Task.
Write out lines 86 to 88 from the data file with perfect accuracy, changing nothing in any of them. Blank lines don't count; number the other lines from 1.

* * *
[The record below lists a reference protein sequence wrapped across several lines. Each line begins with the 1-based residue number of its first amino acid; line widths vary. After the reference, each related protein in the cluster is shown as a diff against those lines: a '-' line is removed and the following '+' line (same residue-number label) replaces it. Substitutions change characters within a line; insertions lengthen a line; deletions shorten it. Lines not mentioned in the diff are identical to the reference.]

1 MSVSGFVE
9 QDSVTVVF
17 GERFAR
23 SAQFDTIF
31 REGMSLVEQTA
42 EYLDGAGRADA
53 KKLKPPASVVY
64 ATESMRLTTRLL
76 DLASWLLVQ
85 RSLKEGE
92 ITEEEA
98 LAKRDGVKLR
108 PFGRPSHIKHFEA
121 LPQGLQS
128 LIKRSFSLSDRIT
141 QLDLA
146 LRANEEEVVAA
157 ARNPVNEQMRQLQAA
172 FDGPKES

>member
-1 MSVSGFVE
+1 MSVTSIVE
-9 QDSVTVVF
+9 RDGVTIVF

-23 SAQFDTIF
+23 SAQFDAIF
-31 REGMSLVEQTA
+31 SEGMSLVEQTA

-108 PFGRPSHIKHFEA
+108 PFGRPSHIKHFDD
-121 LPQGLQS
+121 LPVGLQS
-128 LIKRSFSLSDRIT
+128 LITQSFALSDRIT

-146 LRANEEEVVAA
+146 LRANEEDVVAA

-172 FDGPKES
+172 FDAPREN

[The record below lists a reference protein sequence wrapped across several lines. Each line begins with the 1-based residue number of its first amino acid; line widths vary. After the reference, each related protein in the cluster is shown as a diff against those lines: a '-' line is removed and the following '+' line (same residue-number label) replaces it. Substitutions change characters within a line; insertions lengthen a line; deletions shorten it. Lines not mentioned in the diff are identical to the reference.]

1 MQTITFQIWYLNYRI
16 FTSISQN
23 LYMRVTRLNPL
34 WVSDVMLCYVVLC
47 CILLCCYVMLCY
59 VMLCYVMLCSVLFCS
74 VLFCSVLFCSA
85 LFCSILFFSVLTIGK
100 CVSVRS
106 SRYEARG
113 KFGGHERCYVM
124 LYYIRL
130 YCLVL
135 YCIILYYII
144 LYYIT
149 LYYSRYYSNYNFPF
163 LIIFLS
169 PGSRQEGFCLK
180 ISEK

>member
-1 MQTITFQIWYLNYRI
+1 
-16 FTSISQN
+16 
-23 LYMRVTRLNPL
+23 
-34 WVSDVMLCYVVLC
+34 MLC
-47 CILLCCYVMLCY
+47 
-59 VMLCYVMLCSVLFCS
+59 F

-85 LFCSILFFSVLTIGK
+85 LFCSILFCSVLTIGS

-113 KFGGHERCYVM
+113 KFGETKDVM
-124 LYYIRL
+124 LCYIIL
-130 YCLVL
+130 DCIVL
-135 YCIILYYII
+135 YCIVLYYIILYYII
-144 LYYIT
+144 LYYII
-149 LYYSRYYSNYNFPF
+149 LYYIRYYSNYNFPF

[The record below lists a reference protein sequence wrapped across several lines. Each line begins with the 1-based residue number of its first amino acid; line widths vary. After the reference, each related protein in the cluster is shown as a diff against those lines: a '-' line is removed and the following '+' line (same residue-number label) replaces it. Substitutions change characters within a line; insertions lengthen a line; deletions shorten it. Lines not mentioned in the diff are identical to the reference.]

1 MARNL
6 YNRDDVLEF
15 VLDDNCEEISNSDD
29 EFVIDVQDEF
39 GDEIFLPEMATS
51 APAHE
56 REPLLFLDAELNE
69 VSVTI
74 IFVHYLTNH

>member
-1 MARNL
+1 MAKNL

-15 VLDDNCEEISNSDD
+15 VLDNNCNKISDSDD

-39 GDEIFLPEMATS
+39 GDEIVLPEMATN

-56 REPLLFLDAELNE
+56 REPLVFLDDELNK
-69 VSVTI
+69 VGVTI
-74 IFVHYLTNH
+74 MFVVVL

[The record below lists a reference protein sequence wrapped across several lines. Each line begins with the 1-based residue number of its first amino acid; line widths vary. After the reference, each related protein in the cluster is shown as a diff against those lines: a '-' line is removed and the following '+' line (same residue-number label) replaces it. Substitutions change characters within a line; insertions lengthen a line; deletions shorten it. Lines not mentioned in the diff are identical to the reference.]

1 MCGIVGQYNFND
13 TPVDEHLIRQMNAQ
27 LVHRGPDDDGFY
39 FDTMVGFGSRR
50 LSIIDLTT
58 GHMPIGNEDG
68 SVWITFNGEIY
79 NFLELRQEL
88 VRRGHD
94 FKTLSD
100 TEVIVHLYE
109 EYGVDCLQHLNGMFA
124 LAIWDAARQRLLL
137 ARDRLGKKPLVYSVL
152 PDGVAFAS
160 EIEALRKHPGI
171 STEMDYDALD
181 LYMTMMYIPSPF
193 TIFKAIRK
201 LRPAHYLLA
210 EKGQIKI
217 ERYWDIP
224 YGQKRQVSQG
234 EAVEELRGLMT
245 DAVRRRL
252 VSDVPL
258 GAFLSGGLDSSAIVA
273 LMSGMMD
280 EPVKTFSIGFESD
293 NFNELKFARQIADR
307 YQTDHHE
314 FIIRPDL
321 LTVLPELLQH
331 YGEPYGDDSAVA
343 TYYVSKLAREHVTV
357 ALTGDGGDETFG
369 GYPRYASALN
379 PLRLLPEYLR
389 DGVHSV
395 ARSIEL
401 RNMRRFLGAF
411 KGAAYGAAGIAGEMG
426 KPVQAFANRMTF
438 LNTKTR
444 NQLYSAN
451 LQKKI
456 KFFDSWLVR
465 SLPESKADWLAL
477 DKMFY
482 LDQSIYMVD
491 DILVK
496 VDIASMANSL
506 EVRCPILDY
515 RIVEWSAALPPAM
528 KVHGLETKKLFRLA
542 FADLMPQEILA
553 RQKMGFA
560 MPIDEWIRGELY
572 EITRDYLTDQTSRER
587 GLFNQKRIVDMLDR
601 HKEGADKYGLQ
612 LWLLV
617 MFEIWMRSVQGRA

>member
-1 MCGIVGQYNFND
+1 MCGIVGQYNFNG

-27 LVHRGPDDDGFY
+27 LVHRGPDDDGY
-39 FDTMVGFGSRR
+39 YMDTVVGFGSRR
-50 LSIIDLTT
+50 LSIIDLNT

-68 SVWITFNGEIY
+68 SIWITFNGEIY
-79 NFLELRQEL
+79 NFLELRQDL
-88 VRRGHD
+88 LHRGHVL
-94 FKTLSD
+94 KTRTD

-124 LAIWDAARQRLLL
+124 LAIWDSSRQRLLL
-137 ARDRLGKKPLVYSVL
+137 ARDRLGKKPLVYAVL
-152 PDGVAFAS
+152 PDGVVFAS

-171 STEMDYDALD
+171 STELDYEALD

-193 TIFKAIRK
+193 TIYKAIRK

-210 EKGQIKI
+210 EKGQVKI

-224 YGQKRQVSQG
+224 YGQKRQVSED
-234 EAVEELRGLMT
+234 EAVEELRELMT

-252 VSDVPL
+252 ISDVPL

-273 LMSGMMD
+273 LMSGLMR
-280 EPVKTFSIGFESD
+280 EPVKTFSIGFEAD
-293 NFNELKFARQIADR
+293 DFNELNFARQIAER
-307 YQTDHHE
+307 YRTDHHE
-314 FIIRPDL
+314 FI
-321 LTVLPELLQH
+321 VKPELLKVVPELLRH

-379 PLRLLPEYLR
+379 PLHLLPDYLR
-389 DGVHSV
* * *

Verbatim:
+149 LYYIRYYSNYNFPF

[The record below lists a reference protein sequence wrapped across several lines. Each line begins with the 1-based residue number of its first amino acid; line widths vary. After the reference, each related protein in the cluster is shown as a diff against those lines: a '-' line is removed and the following '+' line (same residue-number label) replaces it. Substitutions change characters within a line; insertions lengthen a line; deletions shorten it. Lines not mentioned in the diff are identical to the reference.]

1 MARNL